On paper, the biggest concern for the Blue Jackets will be finding scoring help, as the team placed 28th in the league in scoring with 2.57 goals per game and also struggled to find the net in the playoffs, tallying 24 goals in 10 games. 

Grigorenko has been signed from Russia, where the 2012 first-round pick had 19 goals and 41 points in 47 games last year with CSKA Moskva, while other notable UFAs on the market at forward include Taylor Hall, Mike Hoffman, Evgenii Dadonov and Tyler Toffoli. 

Potential Strengths 

Goaltending: Having Merzlikins and Korpisalo locked into two-year contracts gives the Blue Jackets two starter-level netminders -- or intriguing trade chips for a team that looking for an upgrade at the position. But assuming both neither gets dealt after re-signing this spring, Columbus should have one of the best tandems in the league. 

Depth: One of the biggest things the injury-filled 2019-20 campaign did for the Blue Jackets was give the front office and coaching staff a chance to see just how many NHL-caliber players are in the system. That's true both up front and on defense, which should also give the team some flexibility to make moves should they come up this offseason.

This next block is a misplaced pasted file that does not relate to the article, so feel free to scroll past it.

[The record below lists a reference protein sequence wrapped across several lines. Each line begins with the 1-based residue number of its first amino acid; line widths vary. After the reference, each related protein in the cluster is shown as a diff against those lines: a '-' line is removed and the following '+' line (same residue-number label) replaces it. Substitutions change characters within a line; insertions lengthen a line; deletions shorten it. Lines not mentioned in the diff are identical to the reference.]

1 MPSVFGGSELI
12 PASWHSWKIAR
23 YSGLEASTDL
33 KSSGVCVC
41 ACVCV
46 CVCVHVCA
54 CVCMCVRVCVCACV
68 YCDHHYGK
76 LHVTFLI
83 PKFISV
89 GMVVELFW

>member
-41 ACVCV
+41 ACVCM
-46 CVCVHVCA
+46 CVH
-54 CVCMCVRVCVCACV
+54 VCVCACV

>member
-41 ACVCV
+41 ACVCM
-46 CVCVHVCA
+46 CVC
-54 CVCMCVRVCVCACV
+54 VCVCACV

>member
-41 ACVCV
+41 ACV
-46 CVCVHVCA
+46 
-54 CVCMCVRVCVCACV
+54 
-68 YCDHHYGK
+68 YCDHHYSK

Questions to Answer 

Where will they find scoring? As noted, placing 28th in the league in goal scoring is not what the Blue Jackets wanted. Injuries played a big part, as such names as Anderson, Atkinson and Bjorkstrand -- all 20-goal scorers in 2018-19 -- missed big portions of the season, going from a combined 91 goals last year to 34 this season. Still, this is a team that needs to find some more firepower to become a true Stanley Cup contender. 

Who steps up next? A number of young players got their feet wet this season and earned time. Which of those players make the next step and up their production will be important for the continued development of the franchise.